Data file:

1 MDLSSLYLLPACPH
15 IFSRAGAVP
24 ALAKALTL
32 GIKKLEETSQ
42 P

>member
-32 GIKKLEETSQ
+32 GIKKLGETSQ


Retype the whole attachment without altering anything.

1 MDLSSLYLLPACPH
15 IFSRAGAVP
24 ALAKALTL
32 GIKKLEETSQ
42 P

>member
-32 GIKKLEETSQ
+32 GIKKLGETSQ